Once again it’s time to dive into the murky waters of obscure recently ported JRPGs, today we have Mind Zero, which was published by Aksys Games and developed by Acquire and Zero Div. To quickly sum it up, the game is an unabashed Persona clone but it is not without its own charms. The game does a good job of aping the better parts of Persona’s writing and presentation and it has a take on standard turn-based combat that is very strategic and unique. Unfortunately though it ultimately falls apart due to a poorly structured gameplay loop that forces to you to grind far too much and for not enough reward.
Before we get into the nitty-gritty of the gameplay though, why don’t we talk about the story. As I said earlier, this game takes a lot of inspiration from the Persona series, and one area that really shows is the plot. The premise here is that you are an aloof high school student by the name of Kei who one day gets dragged into a parallel world where he is quickly joined with his other self, referred to as a MIND (read: Persona). You and a group of friends, who’ve also connected with their MINDs, then get involved in an investigation into a number of suspicious crimes which have all been attributed to the other world and MINDS. As you can see that plot is only a walking teddy bear away from Persona 4’s; it’s so similar that a lot of the characters even line up along the same archetypes. You have Leo, your immature but earnest best friend (Yosuke); Sana, a cheerful short-haired tom boy (Chie); Kotone, a quiet yet driven girl with a very traditional Japanese upbringing (Yukiko); and Yoichi, a hard-boiled detective with doubts towards his paternal abilities (Dojima). These characters are so similar to their Persona 4 counterparts that in a lot of cases I’m pretty sure they even hired the same voice actors but honestly that ends up working in the game’s favour.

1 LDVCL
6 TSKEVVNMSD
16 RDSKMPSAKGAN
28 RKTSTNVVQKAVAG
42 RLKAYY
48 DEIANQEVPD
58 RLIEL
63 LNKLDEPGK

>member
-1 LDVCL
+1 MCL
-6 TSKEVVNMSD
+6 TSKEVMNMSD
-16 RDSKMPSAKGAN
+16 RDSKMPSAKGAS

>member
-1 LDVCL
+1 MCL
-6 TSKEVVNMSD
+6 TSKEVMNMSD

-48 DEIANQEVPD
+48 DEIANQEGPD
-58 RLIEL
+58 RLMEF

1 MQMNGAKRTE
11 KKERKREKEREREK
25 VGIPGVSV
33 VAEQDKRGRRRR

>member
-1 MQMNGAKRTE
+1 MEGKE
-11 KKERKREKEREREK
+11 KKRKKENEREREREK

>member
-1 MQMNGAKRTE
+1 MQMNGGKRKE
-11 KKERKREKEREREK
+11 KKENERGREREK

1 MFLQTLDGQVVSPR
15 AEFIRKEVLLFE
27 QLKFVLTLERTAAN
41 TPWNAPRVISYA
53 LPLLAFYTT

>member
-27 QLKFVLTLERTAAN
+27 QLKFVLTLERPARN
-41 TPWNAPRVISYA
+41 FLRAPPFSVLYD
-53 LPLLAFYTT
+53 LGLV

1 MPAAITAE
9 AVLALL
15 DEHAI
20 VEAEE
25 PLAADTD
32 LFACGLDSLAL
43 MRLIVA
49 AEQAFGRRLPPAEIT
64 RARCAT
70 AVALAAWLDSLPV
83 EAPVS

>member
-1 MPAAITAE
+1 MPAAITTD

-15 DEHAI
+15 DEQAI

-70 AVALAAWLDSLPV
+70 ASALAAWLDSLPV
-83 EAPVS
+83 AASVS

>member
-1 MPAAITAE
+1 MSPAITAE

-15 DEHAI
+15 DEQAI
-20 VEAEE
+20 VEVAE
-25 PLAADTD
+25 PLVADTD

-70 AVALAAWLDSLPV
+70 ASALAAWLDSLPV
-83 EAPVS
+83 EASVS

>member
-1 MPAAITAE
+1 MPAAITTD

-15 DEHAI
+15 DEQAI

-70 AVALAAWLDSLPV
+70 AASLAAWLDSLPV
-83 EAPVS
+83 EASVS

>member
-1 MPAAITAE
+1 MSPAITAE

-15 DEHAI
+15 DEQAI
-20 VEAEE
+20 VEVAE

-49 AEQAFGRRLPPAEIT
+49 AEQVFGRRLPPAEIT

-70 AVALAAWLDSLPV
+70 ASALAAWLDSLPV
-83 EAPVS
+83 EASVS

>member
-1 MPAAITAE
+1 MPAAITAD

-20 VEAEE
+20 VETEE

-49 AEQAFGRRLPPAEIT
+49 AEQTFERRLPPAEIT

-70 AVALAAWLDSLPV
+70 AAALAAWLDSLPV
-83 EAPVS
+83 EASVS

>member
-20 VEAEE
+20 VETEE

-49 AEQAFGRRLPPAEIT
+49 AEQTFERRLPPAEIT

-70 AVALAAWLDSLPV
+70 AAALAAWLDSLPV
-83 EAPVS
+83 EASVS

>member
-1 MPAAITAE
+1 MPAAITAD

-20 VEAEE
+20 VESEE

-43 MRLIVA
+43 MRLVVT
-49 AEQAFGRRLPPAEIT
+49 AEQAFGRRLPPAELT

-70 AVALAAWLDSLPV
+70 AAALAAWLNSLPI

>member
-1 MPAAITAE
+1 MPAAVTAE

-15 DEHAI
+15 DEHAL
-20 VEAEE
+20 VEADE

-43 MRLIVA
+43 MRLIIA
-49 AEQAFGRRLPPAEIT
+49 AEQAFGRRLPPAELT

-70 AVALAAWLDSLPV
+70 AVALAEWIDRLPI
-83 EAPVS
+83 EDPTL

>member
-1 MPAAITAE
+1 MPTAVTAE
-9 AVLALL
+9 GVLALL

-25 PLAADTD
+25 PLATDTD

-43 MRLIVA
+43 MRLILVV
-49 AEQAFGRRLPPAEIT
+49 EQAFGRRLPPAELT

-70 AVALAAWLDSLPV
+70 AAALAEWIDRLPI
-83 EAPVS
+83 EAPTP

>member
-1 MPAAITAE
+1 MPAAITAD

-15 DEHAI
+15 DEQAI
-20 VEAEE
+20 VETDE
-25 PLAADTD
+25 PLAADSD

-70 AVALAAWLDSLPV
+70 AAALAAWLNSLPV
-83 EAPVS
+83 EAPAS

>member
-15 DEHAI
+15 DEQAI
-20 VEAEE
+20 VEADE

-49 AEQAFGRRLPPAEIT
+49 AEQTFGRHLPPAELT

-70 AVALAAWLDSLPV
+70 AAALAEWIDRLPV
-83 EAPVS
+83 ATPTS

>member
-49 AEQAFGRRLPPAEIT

This is because those characters-and the narrative overall-manage to recreate a lot of the things that made Persona 4’s writing so good. Your party is well-developed and complex despite being familiar and the mystery angle gives the story a good focal point to work with. Mind Zero even manages to outdo Persona’s writing in one key area, its protagonist. In pretty much every Persona game, your main character is a blank slate which works perfectly for the themes in those games, but Kei on the other hand has an established personality and it’s actually somewhat interesting. He’s initially seems to be nothing more than a standard stoically apathetic anime protagonist but right from the start they do a great job of adding layers of compassion and curiosity that humanize him quite a bit. A lot of this development comes from his relationship with his girlfriend, who is not a party character but is deeply involved in the story. Theirs is a very quiet and comfortable romance, there is no exclamations of true love or sappy monologues, rather it is shared shopping trips and a sense of happy almost symbiotic antagonism through which they pull on each other and reveal their personalities. In fact the relationship is so subtle and ingrained that as far as I can remember, in the 20 hours or so I played it’s never actually stated outright that they’re together; rather the way they interact and the way others interact with them makes it obvious, a sign of either good writing or me reading into things just a little bit too much.